Jump To Top


AI Chatbot Hallucinates Faulty Medical Intelligence

Artificial intelligence (AI) models are typically a year out of date and have this “charming problem of hallucinating made-up data and saying it with all the certainty of an attending on rounds,” Isaac Kohane, MD, PhD, Harvard Medical School, told a packed audience at plenary at IDWeek 2023 in Boston, Massachusetts.

Kohane, chair of the Department of Biomedical Informatics, says the future intersection between AI and healthcare is “muddy.”

Echoing questions about the accuracy of new AI tools, researchers at the meeting presented the results of their new test of ChatGPT.

The AI chatbot is designed for language processing — not scientific accuracy — and does not guarantee that responses to medical queries are fully factual.

To test the accuracy of ChatGPT’s version 3.5, the researchers asked it if there are any boxed warnings on the US Food and Drug Administration’s (FDA’s) label for common antibiotics, and if so, what they are.

ChatGPT provided correct answers about FDA boxed warnings for only 12 of the 41 antibiotics queried — a matching rate of just 29%.

For the other 29 antibiotics, ChatGPT either “incorrectly reported that there was an FDA boxed warning when there was not, or inaccurately or incorrectly reported the boxed warning,” Rebecca Linfield, MD, infectious diseases fellow, Stanford University, California, told Medscape Medical News.

Uncritical AI Use Risky

Nine of the 41 antibiotics included in the query have boxed warnings. And ChatGPT correctly identified all nine, but only three were the matching adverse event (33%). For the 32 antibiotics without an FDA boxed warning, ChatGPT correctly reported that 28% (9 of 32) do not have a boxed warning.

For example, ChatGPT stated that the antibiotic fidaxomicin has a boxed warning for increased risk for C difficile, “but it is the first line antibiotic used to treat C. difficile,” Linfield pointed out.

ChatGPT also reported that cefepime increased the risk for death in those with pneumonia and fabricated a study supporting that assertion. “However, cefepime is a first-line drug for those with hospital-acquired pneumonia,” Linfield explained.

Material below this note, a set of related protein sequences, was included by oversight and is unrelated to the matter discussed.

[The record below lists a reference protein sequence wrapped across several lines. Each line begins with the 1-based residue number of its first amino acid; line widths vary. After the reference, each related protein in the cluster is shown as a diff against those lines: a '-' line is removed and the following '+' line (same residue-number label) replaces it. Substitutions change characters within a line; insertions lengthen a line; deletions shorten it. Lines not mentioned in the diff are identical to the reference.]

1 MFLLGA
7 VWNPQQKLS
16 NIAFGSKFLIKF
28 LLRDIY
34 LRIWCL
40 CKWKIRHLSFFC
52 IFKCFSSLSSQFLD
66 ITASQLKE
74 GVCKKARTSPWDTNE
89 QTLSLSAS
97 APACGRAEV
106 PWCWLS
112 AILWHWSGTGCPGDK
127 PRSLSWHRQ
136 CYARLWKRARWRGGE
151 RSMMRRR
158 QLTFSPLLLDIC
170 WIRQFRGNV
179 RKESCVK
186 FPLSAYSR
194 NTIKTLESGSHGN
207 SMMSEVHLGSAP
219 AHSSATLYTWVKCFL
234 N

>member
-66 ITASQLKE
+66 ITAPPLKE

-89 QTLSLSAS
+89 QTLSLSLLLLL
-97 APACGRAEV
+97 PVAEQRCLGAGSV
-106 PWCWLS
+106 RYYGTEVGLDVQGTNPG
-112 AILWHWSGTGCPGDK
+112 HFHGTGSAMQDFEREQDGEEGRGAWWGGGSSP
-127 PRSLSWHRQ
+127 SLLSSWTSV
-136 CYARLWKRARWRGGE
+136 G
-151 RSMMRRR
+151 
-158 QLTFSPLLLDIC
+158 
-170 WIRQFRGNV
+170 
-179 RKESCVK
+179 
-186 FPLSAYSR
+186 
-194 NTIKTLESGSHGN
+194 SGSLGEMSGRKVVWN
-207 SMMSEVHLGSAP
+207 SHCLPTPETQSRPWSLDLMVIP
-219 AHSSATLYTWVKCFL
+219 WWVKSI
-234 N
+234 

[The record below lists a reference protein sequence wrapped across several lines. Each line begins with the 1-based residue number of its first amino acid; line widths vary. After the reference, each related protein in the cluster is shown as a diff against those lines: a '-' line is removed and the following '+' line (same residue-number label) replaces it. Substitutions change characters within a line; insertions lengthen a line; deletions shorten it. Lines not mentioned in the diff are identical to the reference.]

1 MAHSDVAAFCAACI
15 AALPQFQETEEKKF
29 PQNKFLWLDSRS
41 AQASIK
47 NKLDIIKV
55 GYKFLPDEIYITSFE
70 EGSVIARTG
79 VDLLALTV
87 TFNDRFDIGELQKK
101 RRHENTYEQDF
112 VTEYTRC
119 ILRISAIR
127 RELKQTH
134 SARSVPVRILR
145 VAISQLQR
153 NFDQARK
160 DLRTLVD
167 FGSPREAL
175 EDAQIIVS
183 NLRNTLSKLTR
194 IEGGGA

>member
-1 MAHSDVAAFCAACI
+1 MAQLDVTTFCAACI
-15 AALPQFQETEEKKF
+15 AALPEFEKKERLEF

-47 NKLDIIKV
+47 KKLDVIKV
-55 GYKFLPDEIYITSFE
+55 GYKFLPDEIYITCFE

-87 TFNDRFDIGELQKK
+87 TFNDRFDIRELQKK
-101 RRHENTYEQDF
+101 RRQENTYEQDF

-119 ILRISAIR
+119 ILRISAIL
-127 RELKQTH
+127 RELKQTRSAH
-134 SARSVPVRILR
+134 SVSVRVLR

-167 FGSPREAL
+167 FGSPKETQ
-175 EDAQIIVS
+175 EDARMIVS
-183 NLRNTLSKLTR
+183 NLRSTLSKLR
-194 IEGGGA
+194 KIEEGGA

“I can imagine a worried family member finding this through ChatGPT, and needing to have extensive reassurances from the patient’s physicians about why this antibiotic was chosen,” she said.

ChatGPT also incorrectly stated that aztreonam has a boxed warning for increased mortality.

“The risk is that both physicians and the public uncritically use ChatGPT as an easily-accessible, readable source of clinically-validated information, when these large language models are meant to generate fluid text, and not necessarily accurate information,” Linfield told Medscape Medical News.

Linfield said that the next step is to compare the ChatGPT 3.5 used in this analysis with ChatGPT 4, as well as with Google’s Med-PaLM 2 after it is released to the public.

Advancing Fast

At plenary, Kohane pointed out that AI is a quick learner and improvements in tools are coming fast.

As an example, just 3 years ago, the best AI tool could score about as well as the worst student taking the medical boards, he told the audience. “Three years later, the leading large language models are scoring better than 90% of all the candidates. What’s it going to be doing next year?” he asked.

“I don’t know,” Kohane said, “but it will be better than this year.” AI will “transform healthcare.”

IDWeek 2023 Annual Meeting: Poster 338. Presented October 12, 2023.

Source: Read Full Article

  • Posted on November 15, 2023